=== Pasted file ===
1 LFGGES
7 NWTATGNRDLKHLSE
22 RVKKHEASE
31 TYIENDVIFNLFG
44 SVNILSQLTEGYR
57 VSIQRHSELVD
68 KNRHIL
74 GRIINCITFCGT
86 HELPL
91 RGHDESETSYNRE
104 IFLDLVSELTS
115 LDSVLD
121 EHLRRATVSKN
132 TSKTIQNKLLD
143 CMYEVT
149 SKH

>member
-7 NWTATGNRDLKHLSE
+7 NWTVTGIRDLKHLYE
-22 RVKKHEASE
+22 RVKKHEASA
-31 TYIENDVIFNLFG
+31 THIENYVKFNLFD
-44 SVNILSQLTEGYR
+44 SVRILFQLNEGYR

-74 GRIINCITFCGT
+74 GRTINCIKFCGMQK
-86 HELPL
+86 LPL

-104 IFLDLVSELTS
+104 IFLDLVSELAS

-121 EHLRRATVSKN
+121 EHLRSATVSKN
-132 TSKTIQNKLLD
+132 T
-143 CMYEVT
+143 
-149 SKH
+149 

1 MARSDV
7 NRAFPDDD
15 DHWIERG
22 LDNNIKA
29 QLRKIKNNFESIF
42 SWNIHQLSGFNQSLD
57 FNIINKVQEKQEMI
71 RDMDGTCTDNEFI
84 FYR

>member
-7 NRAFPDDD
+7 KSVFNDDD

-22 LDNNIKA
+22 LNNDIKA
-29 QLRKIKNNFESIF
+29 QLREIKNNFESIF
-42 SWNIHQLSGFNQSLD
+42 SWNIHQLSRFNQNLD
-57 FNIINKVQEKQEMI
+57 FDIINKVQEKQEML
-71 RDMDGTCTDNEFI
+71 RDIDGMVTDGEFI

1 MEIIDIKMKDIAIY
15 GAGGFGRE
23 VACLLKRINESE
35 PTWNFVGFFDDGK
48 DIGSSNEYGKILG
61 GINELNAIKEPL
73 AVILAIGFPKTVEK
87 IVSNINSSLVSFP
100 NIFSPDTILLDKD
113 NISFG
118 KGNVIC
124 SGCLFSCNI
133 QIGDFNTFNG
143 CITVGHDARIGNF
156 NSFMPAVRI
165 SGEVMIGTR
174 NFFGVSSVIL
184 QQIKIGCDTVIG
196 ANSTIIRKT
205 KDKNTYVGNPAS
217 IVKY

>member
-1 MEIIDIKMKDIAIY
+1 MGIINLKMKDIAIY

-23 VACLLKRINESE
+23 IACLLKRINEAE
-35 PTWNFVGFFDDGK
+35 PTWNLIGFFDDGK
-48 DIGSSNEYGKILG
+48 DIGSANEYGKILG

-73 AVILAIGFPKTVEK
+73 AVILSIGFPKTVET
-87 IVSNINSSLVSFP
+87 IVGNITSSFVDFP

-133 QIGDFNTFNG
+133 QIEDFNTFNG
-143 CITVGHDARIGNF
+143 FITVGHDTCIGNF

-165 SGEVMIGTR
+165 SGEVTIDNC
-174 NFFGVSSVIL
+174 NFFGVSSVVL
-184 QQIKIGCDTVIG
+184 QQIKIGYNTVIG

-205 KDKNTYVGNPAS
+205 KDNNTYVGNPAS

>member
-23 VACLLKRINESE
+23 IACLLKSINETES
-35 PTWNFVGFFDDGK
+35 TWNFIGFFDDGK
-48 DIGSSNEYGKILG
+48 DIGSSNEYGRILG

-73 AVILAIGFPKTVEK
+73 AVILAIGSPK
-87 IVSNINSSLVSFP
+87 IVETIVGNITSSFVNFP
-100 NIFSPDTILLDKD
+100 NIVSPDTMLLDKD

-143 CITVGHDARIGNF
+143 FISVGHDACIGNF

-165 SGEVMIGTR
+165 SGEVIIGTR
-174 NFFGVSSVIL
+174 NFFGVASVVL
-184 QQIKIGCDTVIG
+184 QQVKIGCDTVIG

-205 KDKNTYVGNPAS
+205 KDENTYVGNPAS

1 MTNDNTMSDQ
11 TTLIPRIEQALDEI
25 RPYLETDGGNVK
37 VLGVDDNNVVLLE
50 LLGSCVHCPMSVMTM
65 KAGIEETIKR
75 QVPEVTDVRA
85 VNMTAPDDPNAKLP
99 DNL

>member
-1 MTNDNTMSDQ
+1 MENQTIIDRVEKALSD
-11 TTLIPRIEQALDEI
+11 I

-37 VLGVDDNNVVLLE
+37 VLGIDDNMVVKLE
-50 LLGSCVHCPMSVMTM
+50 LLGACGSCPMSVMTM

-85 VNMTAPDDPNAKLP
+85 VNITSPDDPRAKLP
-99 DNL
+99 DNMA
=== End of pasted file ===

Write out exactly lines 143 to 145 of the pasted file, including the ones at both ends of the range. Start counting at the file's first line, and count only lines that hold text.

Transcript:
-11 TTLIPRIEQALDEI
+11 I

-37 VLGVDDNNVVLLE